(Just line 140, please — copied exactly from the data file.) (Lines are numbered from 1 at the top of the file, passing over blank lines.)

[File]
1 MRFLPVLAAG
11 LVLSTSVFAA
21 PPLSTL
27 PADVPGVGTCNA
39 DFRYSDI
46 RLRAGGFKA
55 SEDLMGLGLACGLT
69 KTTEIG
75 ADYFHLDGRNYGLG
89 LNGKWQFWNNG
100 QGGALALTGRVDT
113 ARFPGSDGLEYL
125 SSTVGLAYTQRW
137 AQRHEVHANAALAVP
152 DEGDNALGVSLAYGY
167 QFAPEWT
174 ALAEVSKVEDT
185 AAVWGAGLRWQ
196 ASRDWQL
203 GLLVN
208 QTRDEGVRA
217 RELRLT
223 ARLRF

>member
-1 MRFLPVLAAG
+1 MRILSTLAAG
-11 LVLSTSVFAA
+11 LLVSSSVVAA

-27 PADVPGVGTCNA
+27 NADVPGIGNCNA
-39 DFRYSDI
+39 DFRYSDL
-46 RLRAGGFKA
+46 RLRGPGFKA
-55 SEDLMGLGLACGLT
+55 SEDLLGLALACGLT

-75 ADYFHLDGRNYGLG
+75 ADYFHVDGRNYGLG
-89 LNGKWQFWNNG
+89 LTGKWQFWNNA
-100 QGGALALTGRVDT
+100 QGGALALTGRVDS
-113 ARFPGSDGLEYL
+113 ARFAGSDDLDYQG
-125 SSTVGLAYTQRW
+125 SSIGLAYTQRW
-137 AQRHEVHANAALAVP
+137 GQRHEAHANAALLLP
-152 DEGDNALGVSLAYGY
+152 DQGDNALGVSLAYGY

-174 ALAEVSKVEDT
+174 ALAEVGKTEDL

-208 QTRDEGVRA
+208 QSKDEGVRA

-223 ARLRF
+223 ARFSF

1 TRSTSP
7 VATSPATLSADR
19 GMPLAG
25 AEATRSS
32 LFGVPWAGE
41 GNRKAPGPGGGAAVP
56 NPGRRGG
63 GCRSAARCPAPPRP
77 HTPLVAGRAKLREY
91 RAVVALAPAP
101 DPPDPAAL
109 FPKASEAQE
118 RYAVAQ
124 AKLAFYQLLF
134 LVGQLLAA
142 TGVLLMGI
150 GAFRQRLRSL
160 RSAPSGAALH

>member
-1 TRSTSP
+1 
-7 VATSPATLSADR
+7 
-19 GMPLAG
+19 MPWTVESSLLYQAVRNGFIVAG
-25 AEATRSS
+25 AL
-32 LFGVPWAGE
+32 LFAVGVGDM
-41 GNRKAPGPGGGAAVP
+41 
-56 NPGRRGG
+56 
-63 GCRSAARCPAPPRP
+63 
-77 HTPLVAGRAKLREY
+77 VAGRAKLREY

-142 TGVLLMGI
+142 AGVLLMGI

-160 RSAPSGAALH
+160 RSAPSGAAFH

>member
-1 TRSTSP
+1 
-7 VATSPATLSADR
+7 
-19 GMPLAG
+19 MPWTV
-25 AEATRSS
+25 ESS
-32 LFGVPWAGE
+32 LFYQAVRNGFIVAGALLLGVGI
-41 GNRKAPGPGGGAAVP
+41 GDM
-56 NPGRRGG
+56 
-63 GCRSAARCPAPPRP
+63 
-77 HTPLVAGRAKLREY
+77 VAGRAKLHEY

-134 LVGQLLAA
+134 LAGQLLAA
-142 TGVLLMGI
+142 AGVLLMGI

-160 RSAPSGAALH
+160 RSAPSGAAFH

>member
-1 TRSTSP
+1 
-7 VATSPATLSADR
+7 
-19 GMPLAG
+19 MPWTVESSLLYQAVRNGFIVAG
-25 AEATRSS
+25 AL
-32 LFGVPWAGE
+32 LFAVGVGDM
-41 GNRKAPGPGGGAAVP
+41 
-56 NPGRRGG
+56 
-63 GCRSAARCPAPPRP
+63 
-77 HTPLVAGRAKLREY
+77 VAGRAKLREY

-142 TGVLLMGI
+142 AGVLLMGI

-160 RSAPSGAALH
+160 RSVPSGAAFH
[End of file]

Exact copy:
-77 HTPLVAGRAKLREY